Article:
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Paul Zimmerman

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Words Matter

Words, matter; and spelling and grammer does to.

For those paying attention, you are correct: the comma as placed in that first sentence does not belong; the semi-colon should be a comma; “grammer” is misspelled; the verb “does” should be “do,” and “to” needs a second “o.” Good job connecting with your inner-spell check.

Written correctly or not, this opening sentiment is especially true when it comes to legal documentation and related materials. No question about it, when drafting text that could be of legal consequence, everyone from lawyers and legislators to business owners and management must write right, and that begins with precision in both word choices and punctuation. As for the latter, the First Circuit Court of Appeals in O’Connor v. Oakhurst Dairy has much to say.

At issue in O’Connor (a 2017 decision) was the significance of a serial comma (for real, a comma). In that case, the Court determined that the lack of punctuation to mark off the last of employee activities in a list of statutory exemptions to Maine’s overtime law made it unclear whether a company’s drivers were exempt from overtime protection. The statute under the microscope in O’Connor was M.R.S.A. § 664(3)(F), which states that the protection of Maine’s overtime law does not apply to:

“The canning, processing, preserving, freezing, drying, marketing, storing, packing for shipment or distribution of:

  • Agricultural produce;
  • Meat and fish products; and
  • Perishable foods.”

The parties’ dispute concerned the meaning of the words “packing for shipment or distribution.” Had a serial comma been included between the words “shipment” and “or,” the law’s meaning would have been obvious. Unfortunately, it was not, and litigation ensued. As it turned out, the First Circuit ultimately held that the drivers were entitled to overtime pay because Maine's wage and hour laws required liberal construction to accomplish their purpose. In any event, precise writing (in that instance, by the legislature) would likely have made the filing of the case in O’Connor unnecessary.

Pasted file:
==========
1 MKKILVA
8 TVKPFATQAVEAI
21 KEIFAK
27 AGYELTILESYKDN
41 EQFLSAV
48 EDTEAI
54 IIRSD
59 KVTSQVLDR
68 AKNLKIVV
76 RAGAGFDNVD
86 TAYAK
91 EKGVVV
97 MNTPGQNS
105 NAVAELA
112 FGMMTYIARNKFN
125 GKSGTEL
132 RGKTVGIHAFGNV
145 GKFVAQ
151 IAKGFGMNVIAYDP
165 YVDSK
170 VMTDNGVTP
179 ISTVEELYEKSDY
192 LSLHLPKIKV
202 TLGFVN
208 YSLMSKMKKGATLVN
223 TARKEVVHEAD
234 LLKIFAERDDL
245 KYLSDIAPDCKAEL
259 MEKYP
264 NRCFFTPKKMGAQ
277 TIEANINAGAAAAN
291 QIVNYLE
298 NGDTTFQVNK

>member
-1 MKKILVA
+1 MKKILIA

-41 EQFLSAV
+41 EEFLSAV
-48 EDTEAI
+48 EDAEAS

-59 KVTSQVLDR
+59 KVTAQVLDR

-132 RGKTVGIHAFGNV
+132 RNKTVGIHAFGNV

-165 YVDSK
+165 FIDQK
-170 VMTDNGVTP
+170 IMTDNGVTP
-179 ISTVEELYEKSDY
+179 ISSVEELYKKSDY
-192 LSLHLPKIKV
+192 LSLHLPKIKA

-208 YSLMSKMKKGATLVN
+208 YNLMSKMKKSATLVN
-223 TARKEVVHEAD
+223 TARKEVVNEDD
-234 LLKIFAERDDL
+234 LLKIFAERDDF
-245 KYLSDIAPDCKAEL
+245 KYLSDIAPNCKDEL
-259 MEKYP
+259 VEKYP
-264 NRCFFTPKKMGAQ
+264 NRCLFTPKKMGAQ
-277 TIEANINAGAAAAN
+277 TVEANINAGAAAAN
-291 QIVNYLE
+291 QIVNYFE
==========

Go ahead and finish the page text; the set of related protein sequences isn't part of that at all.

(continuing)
Loose drafting not only impacts the interpretation of laws. Awkward sentence structure, inappropriate word choices, improper grammar, and incorrect or missing punctuation can also affect the interpretation of a range of documents. In the employment setting, these include employee handbooks, “at-will” employment contracts, and executive compensation and severance agreements. When preparing such documentation, precise writing is critical (even a missing word or two can be extremely problematic).

Take, for example, the following provision in a severance agreement:

“The employee shall be entitled to severance compensation in an amount equal to 150% percent of the bonus paid or payable to the employee for the fiscal year immediately preceding the fiscal year in which termination occurs.”

This very language was called into question in Bukuras v. Mueller Group, LLC, another First Circuit case, this one decided in 2010. In that matter, an employee received an annual bonus plus a one-time transaction bonus, and argued that he was entitled to receive 150% of both bonuses combined upon his termination. After extensive litigation, the Court eventually sided with the employer, holding that the term “bonus” referred to the annual bonus alone, and did not include the one-time transactional bonus. Had the employer simply included the word “annual” before “bonus paid” in its severance agreement, the court would not have had to read common sense into the provision (and, more likely, the lawsuit would never have been initiated). Instead, the missing word resulted in time-consuming and expensive litigation.

The takeaway from the O’Connor and Bukuras cases, particularly for employers: choose your words (and grammar) wisely. Remember, words are free, but how you use them can be quite costly!

This blog post is not offered as, and should not be relied on as, legal advice. You should consult an attorney for advice in specific situations.